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When Boston-based architecture practice Verner Johnson was tapped to design the $17.3 million Museum at Prairiefire in Overland Park, Kansas, it saw an opportunity to push back against the area’s new suburban sprawl with a site-specific project. Drawing from the region’s landscape history and their experience with museum design, the architects crafted a building that brings the prairie fires of the American Great Plains to life with a striking flame-inspired facade made with dichroic glass. The composite glass also doubles as insulation, which aided the energy-efficient museum in achieving LEED Silver status. Opened in May 2014, the Museum at Prairiefire was created through a collaborative effort with the American Museum of Natural History. The stunning building houses exhibitions on topics of natural science and history in three primary locations — The Great Hall, The Discovery Room and the American Museum of Natural History Exhibition Gallery — in a total area of 41,500 square feet. The museum design references the prairie landscape and prairie fires through the selection of materials. Five types of locally sourced Kansas limestone were used as cladding to evoke striated rock formations. The cladding was applied to the building wings that were contoured to mimic the shape of rolling hills. To allude to fire, the architects used Light Interference Color (LIC) stainless steel metal panels and insulated dichroic glass developed exclusively for the project to create a striking curtain wall for the museum lobby. At different angles and times of day, the dichroic glass appears to change color from blue to gold, flickering like flames. Related: Energy-savvy art museum is anchored atop a historic Dutch dike “The project’s LEED Silver Certification attests to its environmentally sound design and construction practices, echoing the architectural concept rooted in sustainability — the preservation of the tallgrass prairie ecosystem,” the architects said. “This design does not accept and conform to the shortcomings of suburban sprawl. It defines the environment’s unique identity, forges emotional connections between the people and the place and allows the suburb to become a proud, independent and sustainable community.” + Verner Johnson Via ArchDaily Exterior images via David Arbogast, interior images via Michael Robinson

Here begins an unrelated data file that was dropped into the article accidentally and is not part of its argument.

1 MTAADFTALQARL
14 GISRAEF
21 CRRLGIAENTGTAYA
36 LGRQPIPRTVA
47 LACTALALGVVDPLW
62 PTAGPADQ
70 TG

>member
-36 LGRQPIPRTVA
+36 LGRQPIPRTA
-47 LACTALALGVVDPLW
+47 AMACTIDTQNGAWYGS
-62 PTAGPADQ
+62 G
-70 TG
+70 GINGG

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LEED Silver museum’s shimmering, iridescent facade evokes flames in Kansas

Energy-conscious library that doubles as a living room breaks ground in Shanghai

October 4, 2017 by